You are currently an undergraduate student at the end of your Junior year and will be going into your Senior year next semester. Each semester you receive a scholarship that pays for your ENTIRE tuition. This scholarship is the only way that you are able to attend college, as your family’s financial burden would have prevented you from going to school. However, the scholarship requires that you meet a 3.5 GPA each semester in order to receive this financial assistance for the following semester. Unfortunately, achieving this required GPA is dependent on your performance on your Neuroscience final exam. You do not feel confident in your ability to achieve the 80% grade on the final exam in order to ensure your 3.5 GPA overall. However, sitting next to you is the smartest student in the class, who has received 100% on every one of the unit exams. Based on the positioning of the other students and your professor in the room, it is ensured that, if you were to cheat on the final by looking at the smart student’s test, you would NOT get caught. What would you do?

2. Glance over at any of the problems you are unsure about

3. Glance over at 1 of the problems you are unsure about

4. Do not glance over at the student’s test at all

 5. Copy off of the student’s entire test

Anxiety measure

Participants completed Aaron Beck’s widely used and standardized Anxiety Inventory. The inventory contains 21 multiple choice questions that were used to determine an individual’s self-reported symptoms of anxiety. In this sense, as this is a self-reported anxiety measure, the Beck Anxiety Inventory does not diagnose an individual with trait anxiety or an anxiety disorder, but simply examines the level of anxiety that the participant self-reports. For instance, participants were presented with statements, such as nervousness, numbness, or tingling and rated themselves on a scale from ‘zero’ to ‘three’ based on how frequently they have been bothered by such symptoms during the last month. A 'zero' on the scale denotes they have not experienced these symptoms at all in the last month. A 'one' on the scale indicates the participant has been bothered mildly by the symptom. A 'two' on the scale indicates that the participant was bothered by the symptom and that this bother was not pleasant at times. Finally, a 'three' on the scale denotes that the symptom has severely bothered the participant in the last month. Participants were scored by summing all of their responses on the inventory (Beck, 1990).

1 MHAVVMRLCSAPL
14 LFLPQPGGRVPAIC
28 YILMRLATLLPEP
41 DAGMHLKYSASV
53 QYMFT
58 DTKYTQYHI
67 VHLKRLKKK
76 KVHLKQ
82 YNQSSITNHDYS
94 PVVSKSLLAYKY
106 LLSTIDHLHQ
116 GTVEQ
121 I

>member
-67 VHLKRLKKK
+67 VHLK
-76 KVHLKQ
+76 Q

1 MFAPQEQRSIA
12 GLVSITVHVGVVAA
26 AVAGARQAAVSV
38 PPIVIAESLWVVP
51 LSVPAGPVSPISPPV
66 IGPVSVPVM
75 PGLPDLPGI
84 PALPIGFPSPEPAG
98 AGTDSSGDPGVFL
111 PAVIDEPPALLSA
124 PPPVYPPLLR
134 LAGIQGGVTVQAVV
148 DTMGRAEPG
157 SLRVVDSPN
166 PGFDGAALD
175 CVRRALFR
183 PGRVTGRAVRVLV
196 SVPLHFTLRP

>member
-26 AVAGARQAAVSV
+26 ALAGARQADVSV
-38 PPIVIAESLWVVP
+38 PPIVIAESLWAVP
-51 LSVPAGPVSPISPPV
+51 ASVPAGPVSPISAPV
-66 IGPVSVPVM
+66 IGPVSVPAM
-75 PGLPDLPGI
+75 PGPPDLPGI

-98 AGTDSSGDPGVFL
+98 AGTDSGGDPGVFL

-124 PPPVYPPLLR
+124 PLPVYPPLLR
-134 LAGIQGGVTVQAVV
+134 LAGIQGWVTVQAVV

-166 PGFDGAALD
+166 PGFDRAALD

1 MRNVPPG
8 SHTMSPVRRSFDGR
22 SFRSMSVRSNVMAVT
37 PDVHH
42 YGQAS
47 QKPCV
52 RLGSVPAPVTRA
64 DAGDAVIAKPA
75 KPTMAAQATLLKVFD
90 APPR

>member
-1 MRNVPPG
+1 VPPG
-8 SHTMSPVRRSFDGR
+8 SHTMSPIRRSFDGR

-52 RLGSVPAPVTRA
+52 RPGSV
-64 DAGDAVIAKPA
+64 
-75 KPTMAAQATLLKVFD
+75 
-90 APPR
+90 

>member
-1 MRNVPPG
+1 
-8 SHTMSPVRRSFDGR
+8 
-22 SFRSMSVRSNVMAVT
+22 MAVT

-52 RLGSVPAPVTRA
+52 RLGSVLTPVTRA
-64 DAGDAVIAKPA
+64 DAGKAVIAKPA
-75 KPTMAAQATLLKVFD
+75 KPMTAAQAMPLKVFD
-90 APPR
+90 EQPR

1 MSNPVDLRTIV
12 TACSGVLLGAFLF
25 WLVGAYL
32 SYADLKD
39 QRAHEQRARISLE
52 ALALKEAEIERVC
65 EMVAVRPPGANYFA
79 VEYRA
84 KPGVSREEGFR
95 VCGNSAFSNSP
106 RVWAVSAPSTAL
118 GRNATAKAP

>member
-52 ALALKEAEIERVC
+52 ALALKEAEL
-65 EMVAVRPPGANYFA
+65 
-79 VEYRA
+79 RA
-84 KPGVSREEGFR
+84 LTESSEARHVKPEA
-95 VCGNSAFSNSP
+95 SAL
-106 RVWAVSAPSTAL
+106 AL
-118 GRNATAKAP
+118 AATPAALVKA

Depression measure

Similarly, subjects were presented with and completed the Beck Depression Inventory. This is also a self-reported measure containing 21 multiple choice questions that do not diagnose an individual with pathological or clinical depression, but simply outline the severity of depressive symptoms that the participant self-reports. Participants scored themselves on a scale from ‘zero’ to ‘three,’ based on which statement accurately reflects how they feel. For example, the first question on the inventory has four options to choose from. A ‘zero’ on this first question denotes I do not feel sad, a ‘one’ denotes I feel sad, a ‘two’ denotes I am sad all the time, and I can't snap out of it, and a ‘three’ denotes I am so sad and unhappy that I can't stand it. Participants were scored by summing all of their responses on the inventory’s 21 multiple choice questions into one collective score (Beck, 1996).

Reward-responsiveness scale

Participants were also administered and responded to a reward-responsiveness scale developed by den Berg, Franken, and Murris (2010) to explore the underlying psychological principle behind potential ethical differences in depressed and anxious individuals. This measure consisted of eight statements with participants being scored by summing their responses to these items. For example, participants were presented with statements, such as I am someone who goes all-out or If I discover something new I like, I usually continue doing it for a while. A participant chose a multiple choice option that reflects the degree to which they agree with the statement. These items were scored on a four-point scale with ‘1’ indicating “strong disagreement,” ‘2’ indicating “mild disagreement,” ‘3’ indicating “mild agreement,” and ‘4’ indicating “strong agreement.”